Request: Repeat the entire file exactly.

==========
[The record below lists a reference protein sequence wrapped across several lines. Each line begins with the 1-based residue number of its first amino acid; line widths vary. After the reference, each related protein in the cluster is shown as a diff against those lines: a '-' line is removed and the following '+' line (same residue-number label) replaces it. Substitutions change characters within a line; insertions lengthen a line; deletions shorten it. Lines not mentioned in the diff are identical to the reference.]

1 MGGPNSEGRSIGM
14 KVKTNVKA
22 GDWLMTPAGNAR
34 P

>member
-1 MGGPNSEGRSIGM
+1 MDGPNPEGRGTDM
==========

[The record below lists a reference protein sequence wrapped across several lines. Each line begins with the 1-based residue number of its first amino acid; line widths vary. After the reference, each related protein in the cluster is shown as a diff against those lines: a '-' line is removed and the following '+' line (same residue-number label) replaces it. Substitutions change characters within a line; insertions lengthen a line; deletions shorten it. Lines not mentioned in the diff are identical to the reference.]

1 MGGPNSEGRSIGM
14 KVKTNVKA
22 GDWLMTPAGNAR
34 P

>member
-1 MGGPNSEGRSIGM
+1 MDGPNPEGRGTDM